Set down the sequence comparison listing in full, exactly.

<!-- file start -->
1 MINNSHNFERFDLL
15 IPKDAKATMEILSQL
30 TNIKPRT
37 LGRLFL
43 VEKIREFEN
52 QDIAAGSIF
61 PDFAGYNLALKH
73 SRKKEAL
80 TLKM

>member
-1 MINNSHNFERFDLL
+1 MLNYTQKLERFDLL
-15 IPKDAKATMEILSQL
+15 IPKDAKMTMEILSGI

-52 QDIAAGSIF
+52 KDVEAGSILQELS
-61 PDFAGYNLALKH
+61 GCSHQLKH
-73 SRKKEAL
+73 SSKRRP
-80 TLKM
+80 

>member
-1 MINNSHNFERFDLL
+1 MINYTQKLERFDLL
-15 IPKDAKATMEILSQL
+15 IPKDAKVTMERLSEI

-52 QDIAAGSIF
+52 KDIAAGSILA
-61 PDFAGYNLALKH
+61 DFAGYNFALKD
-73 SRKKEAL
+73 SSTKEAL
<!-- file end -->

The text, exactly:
1 MINNSHNFERFDLL
15 IPKDAKATMEILSQL
30 TNIKPRT
37 LGRLFL
43 VEKIREFEN
52 QDIAAGSIF
61 PDFAGYNLALKH
73 SRKKEAL
80 TLKM

>member
-1 MINNSHNFERFDLL
+1 MLNYTQKLERFDLL
-15 IPKDAKATMEILSQL
+15 IPKDAKMTMEILSGI

-52 QDIAAGSIF
+52 KDVEAGSILQELS
-61 PDFAGYNLALKH
+61 GCSHQLKH
-73 SRKKEAL
+73 SSKRRP
-80 TLKM
+80 

>member
-1 MINNSHNFERFDLL
+1 MINYTQKLERFDLL
-15 IPKDAKATMEILSQL
+15 IPKDAKVTMERLSEI

-52 QDIAAGSIF
+52 KDIAAGSILA
-61 PDFAGYNLALKH
+61 DFAGYNFALKD
-73 SRKKEAL
+73 SSTKEAL